In 1862, prolific Hawaiian writer Joseph Ho‘ona‘auao Kānepuʻu saw a fragmentation of a chant in the moʻolelo of Hiʻiakaikapoliopele published in Ka Hoku o ka Pakipika. Concerned, he wrote in to Kapihenui, the newspaper’s editor, on the October 30 issue: “E makemake ana ka hanauna Hawaii o na la A.D. 1870, a me A.D. 1880, a me A.D. 1890, a me A.D. 1990.” (Translation: “Generations of Hawaiians in 1870, 1880, 1890, and 1990 are going to want [these moʻolelo and mele].”)
This excerpt, dusted off and translated by Noenoe K. Silva in her book The Power of the Steel-tipped Pen, reminds us that our kūpuna chanted in the rising sun with the same fervor that their voices reverberate in our archival materials, ensuring that if the sun rises, our people will too.
As the sun’s rays warm ʻIolani Palace from behind Mānoa, a few of us are nestling into the cold of the Hawaiʻi State Archives, jacketed and warming ourselves and spirits for the day ahead with coffee, māmaki tea, and laughter.
Then we part ways, heading toward our isolated rooms. Some of the archivists go upstairs to search for records, some prepare the digitization station, and a few of us head to our translation spaces. As a graduate research assistant for the archives and “honorary archivist,” a title appointed to me by the Hawaiʻi State Archives, I tirelessly bounce between all of these capacities.
Our kūpuna chanted in the rising sun with the same fervor that their voices reverberate in our archival materials, ensuring that if the sun rises, our people will too.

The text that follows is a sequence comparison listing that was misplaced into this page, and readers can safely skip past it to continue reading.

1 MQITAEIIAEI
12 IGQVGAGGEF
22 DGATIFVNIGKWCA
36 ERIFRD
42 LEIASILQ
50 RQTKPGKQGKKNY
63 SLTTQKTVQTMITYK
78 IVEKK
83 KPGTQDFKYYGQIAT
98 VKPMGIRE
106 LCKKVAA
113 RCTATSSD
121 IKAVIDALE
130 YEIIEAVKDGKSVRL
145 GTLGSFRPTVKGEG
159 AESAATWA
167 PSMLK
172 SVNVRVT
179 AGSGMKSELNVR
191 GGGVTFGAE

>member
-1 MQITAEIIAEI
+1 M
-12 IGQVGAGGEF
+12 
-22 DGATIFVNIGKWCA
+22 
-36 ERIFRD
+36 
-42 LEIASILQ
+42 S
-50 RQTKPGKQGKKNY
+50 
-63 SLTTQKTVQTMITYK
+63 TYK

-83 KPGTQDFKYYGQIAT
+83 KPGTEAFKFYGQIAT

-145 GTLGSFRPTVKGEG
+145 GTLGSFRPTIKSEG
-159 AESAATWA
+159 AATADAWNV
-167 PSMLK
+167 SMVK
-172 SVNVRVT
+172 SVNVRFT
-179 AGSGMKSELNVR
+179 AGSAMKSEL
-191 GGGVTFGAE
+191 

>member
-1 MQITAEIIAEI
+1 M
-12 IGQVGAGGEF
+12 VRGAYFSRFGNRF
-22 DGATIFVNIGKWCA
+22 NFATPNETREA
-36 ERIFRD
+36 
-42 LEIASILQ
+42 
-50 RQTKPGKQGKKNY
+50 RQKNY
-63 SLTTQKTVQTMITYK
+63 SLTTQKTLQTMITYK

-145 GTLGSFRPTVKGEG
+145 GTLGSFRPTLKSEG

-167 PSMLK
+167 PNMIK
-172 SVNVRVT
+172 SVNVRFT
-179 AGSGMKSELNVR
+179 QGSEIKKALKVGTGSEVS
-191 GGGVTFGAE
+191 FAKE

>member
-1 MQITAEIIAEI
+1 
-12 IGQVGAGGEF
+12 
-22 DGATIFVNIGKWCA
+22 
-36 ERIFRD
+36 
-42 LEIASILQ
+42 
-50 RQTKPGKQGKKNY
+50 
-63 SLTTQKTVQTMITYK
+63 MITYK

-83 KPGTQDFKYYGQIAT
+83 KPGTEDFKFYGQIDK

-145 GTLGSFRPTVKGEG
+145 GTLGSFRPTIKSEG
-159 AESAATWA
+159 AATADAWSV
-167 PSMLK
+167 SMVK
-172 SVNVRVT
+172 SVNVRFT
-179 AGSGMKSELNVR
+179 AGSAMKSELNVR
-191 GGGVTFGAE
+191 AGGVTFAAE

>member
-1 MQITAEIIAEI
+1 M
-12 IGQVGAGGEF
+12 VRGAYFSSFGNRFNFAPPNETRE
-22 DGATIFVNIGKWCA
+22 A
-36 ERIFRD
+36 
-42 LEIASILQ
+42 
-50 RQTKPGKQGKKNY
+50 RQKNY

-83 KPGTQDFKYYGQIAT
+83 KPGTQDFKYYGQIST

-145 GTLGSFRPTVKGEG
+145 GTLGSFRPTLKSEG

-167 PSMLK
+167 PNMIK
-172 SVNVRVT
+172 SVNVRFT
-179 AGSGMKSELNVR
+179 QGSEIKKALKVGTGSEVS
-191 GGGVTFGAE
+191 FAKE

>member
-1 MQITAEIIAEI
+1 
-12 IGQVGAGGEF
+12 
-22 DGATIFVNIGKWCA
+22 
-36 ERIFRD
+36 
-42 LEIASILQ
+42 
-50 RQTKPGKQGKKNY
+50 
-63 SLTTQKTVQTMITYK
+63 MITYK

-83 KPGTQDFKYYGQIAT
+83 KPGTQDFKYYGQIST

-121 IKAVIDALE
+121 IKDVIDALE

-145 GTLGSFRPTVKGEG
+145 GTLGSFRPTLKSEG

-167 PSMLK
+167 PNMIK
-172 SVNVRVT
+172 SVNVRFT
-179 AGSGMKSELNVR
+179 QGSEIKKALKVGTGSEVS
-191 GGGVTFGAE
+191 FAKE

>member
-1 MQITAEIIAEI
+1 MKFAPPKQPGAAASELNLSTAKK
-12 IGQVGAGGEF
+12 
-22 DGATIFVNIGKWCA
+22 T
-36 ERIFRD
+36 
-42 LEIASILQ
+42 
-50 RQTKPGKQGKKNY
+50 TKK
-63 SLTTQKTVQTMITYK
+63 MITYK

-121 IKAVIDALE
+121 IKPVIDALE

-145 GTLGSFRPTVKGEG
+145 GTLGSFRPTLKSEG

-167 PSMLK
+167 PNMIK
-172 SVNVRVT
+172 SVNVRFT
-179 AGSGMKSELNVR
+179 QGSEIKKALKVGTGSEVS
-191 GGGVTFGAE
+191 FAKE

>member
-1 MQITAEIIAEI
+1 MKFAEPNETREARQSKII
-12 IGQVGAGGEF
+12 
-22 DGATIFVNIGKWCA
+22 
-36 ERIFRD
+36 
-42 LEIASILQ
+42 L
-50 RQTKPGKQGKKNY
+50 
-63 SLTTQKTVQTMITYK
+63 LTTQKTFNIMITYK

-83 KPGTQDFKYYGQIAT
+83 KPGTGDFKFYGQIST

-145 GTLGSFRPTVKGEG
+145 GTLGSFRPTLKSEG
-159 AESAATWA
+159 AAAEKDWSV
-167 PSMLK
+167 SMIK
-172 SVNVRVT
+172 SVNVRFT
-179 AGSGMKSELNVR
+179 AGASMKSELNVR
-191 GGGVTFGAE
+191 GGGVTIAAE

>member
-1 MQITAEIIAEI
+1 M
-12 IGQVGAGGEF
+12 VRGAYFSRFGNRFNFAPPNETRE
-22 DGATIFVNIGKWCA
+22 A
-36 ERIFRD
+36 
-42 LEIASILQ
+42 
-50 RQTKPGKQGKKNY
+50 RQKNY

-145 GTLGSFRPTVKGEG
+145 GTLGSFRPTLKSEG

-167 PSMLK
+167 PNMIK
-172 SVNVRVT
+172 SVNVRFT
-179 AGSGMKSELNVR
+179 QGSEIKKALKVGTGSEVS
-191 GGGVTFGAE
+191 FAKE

About a decade ago, I was a troubled undergraduate student at the University of Hawaiʻi at Mānoa when activist and professor Lilikalā Kameʻeleihiwa tasked me and better prepared scholars in her Hawaiian Genealogies class with visiting archives. On the 20-minute ride from UH to the State Archives aboard the A bus, I prepared myself with paʻi ʻai, ʻawa candy, pule, and bumping Aquemini by Outkast. When I arrived, a small crowd of students were already slowly finding their ways inside. I followed them into a hidden elevator and headed upstairs to see a daguerreotype of Lydia Pākī who later becomes Liliʻuokalani and we stepped into the mana of our intellectual cosmogony.
There exists a dichotomy of jovial and tragic moments in Hawaiʻi, and at the Hawaiʻi State Archives, there are 400,000 such moments intimately documented and crying out to be dusted off at the Hawaiʻi State Archives. These documents—material ancestors in a multiplicity of languages—are elders holding knowledge like tattoos across wrinkled, dainty bodies. Through the archives’ sterile walls wafts a fragrance of an ancestral past, inundating a revolution of consciousness, enticing us. Our ancestors carry this fragrance like rustling leaves whose veins are inked with cursive, wanting to hold, caress, pray for, and provide refuge for us all.
Such ancestors are accessible to the public by way of short encounters with rascals behind the archives’ counters who enjoy baked manapua, poi malasadas, and deep talks about spirituality. Occasionally I will hear researchers crying with joy after seeing a photographic emulsion of their ancestor for the first time or holding a document that an ancestor signed. If you are here long enough, you’ll likely also hear grunting and grumbling about the people who conspired to overthrow Mōʻī Liliʻuokalani on January 17, 1893.